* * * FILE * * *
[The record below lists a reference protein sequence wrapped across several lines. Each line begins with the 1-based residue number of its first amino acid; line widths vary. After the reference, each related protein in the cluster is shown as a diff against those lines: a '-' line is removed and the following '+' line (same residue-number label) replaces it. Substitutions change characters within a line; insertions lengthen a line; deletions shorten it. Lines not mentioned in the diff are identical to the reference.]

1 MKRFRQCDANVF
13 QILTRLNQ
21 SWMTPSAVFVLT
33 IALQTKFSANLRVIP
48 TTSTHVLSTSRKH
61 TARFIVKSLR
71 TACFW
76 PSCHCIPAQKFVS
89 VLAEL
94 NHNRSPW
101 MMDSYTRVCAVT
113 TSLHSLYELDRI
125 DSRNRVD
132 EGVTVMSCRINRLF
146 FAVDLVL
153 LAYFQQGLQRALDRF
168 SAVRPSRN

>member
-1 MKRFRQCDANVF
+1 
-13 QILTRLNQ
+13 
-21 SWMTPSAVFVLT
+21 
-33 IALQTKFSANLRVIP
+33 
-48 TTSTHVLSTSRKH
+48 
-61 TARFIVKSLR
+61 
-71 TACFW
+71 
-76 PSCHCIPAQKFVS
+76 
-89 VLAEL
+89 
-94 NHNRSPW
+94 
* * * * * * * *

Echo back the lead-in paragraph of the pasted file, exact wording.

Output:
[The record below lists a reference protein sequence wrapped across several lines. Each line begins with the 1-based residue number of its first amino acid; line widths vary. After the reference, each related protein in the cluster is shown as a diff against those lines: a '-' line is removed and the following '+' line (same residue-number label) replaces it. Substitutions change characters within a line; insertions lengthen a line; deletions shorten it. Lines not mentioned in the diff are identical to the reference.]